Article - An Energetic Stakeholder Who Has No Clue, But Wants to Appear Important


I am not sure whether this problem is representative to other project managers, but since I keep encountering it over and over in my project management career, I will dedicate today’s posting to it.

Have you ever been involved in the project with a fairly senior but absolutely clueless stakeholder? You know, the one who never bothers even to attempt to understand the topics or problems discussed, but is always ready to ramble for minutes (and sometimes hours) about absolutely useless solutions? Here is a couple of examples:


Example # 1

PM: And now, guys, I want to discuss the issue about the reporting for senor management. The executives want to see “Subcontractors Travel Time” as a separate line item to distinguish it from the “Subcontractor Labor Time” … The problem is that our system is not capturing this info (turning his head to the real subject matter expert, the Senior Systems Architect) Bob, any thoughts on this topic?

Bob: Well, we could …

Energetic Stakeholder: (rudely interrupting Bob) Oh, I know! You should talk to Melanie from the HR department! Schedule an all-hands-on-deck meeting with her right away!

PM: Melanie? But she is from Human Resources … She has neither financial, nor IT background to help us.

Energetic Stakeholder: Well, she did some reports for our executives six or seven years ago!

Bob: Listen, she did create a couple of HR reports in a different system (Excel to be precise) long time ago. But, trust me, when I tell you that they have NOTHING to do with out issue. We can’t address this problem until we ask our subcontractors to report their travel and labor time separately. We need to talk to the Subcontractors team …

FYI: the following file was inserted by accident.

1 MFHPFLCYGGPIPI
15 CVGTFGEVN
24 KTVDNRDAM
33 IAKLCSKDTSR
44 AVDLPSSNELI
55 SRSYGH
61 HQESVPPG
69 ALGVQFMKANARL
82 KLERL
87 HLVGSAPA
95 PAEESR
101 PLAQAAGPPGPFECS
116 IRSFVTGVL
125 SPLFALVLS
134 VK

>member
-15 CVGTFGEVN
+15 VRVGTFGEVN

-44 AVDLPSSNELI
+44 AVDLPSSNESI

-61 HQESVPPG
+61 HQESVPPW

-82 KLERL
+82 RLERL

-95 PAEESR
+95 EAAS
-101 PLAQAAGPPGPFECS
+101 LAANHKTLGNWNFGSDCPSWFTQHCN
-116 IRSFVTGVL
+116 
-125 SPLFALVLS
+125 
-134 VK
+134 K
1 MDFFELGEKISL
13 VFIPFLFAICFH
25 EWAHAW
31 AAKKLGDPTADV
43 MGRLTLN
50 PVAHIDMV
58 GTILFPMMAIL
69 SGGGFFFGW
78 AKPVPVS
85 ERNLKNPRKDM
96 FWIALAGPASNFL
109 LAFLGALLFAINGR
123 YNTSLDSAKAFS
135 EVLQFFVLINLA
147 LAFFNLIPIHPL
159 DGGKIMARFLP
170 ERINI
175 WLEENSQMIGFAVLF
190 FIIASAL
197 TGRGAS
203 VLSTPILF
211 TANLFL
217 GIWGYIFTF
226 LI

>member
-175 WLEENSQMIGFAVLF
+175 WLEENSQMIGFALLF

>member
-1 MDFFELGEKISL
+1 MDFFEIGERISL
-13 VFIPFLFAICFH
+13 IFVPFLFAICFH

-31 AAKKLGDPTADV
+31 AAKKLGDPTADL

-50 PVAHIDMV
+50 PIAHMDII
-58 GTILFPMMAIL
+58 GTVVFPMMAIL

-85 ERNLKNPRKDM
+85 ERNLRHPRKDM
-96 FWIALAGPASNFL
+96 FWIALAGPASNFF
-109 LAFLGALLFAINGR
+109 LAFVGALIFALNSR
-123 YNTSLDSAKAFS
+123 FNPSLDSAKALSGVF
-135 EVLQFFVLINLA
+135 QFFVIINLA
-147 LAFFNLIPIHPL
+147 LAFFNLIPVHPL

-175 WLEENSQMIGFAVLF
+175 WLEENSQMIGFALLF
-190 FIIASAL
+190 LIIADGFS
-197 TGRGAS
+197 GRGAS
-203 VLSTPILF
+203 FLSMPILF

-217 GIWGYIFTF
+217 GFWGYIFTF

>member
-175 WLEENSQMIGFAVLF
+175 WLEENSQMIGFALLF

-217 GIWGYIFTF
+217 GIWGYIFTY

Energetic Stakeholder: (defiantly) I must insist that we talk to her!

Example # 2

PM: Ok, people, today we are going to discuss the functionality of the “Add Item to the Shopping Basket” page … Some of the features on the menu are: state taxes, shipping options, “people who bought this item also bought these items”, customer reviews, number of product photos allowed, zoom options, etc. We have A LOT do discuss, so let us get started!

Business Analyst: Ok, let us start with the taxes issue. Here is what I was able to find …

Energetic Stakeholder: (rudely interrupting the BA) I read somewhere that the “Add to Basket” button should be very large and brightly colored. We must document his right away! I feel that this button should be pink!

PM: It is a valid point, but we are currently discussing the functional design, not the user interface …

Energetic Stakeholder: (defiantly) I must insist that we add this feature right away!

So here is my question for you:

How do you deal with this problem?

  1. Well he (she) is a very senior person, so I just follow his (her) orders even if they don’t make any sense
  2. I stand my ground and politely refuse to follow his instructions
  3. I pretend to listen, but usually I just ignore her advice. She never follows up anyways
  4. I do something else entirely

Please leave your comments below

About the Author

Jamal Moustafaev, MBA, PMP – president and founder of Thinktank Consulting is an internationally acclaimed expert and speaker in the areas of project/portfolio management, scope definition, process improvement and corporate training. Jamal Moustafaev has done work for private-sector companies and government organizations in Canada, US, Asia, Europe and Middle East.  Read Jamal’s Blog @

Jamal is an author of three very popular books: 

  1. Delivering Exceptional Project Results: A Practical Guide to Project Selection, Scoping, Estimation and Management 
  2. Project Scope Management: A Practical Guide to Requirements for Engineering, Product, Construction, IT and Enterprise Projects
  3. Project Portfolio Management in Theory and Practice: Thirty Case Studies from around the World